Moore, L. G., & Wasson, J. H. (2006a). An introduction to technology for patient-centered, collaborative care. Journal of Ambulatory Care Management, 29(3), 195–198.
Moore, L. G., & Wasson, J. H. (Eds.). (2006b). Technology for patient-centered collaborative care. Journal of Ambulatory Care Management, 29, 3.
Nelson, E. C., Conger, B., Douglass, R., Gephart, D., Kirk, J., Page, R., et al. (1983). Functional health status levels of primary care patients. Journal of the American Medical Association, 249(24), 3331–3338.
Schonlau, M., Mangione-Smith, R., Chan, K. S., Keesey, J., Rosen, M., Louis, T. A, et al. (2005). Evaluation of a quality improvement collaborative in asthma care: Does it improve processes and outcomes of care? Annals of Family Medicine, 3, 200–208.
Sirovich, B. E., Gottlieb, D. J., Welch, H. G., & Fisher, E. S. (2006). Regional variations in health care intensity and physician perceptions of quality of care. Annals of Internal Medicine, 144, 641–649.
Tucker, M. E. (2008, May 1). Adverse work conditions tied to worse patient care. Internal Medicine News, p. 1.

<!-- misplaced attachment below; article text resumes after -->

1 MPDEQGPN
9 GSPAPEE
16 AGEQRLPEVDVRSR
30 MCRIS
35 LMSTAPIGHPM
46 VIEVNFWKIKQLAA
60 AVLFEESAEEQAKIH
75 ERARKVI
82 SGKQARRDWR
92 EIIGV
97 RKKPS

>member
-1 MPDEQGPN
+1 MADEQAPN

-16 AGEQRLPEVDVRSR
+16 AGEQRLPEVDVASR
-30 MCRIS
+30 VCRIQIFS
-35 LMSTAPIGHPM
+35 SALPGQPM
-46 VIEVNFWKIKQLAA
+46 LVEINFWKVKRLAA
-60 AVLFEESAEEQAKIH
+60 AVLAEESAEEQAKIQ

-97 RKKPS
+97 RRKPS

Wagner, E. H., Austin, B. T., & VonKorff, M. (1996). Organizing care for patients with chronic disease. The Milbank Quarterly, 74, 511–544.
Wagner, E. F., Bennett, S. M., Austin, B. T., Greene, S. M., Schaefer, J. K., & VonKorff, M. (2005). Finding common ground: patient-centeredness and evidence-based chronic care. Journal of Alternative and Complementary Medicine, 11(Suppl. 1), S7–S15.
Wasson, J. H. (2008). Who is in charge? Even affluent patients suffer consequences of fragmented care. Journal of Ambulatory Care Management, 31, 35–36.
Wasson, J. H., Anders, G. S., Moore, L. G., Ho, L., Nelson, E. C., Godfrey, M. M., et al. (2008). Clinical microsystems, part 2. Learning from micro practices about providing patients the care they want and need. Joint Commission Journal of Quality and Patient Safety, 34, 445–452.
Wasson, J. H., Mackenzie, T. A., & Hall, M. (2007). Patients use an internet technology to report when things go wrong. Quality and Safety in Health Care, 16, 213–217.
Keywords:

care team; IHI; measurement; patient-centered care; reliability; self-management

© 2009 Lippincott Williams & Wilkins, Inc.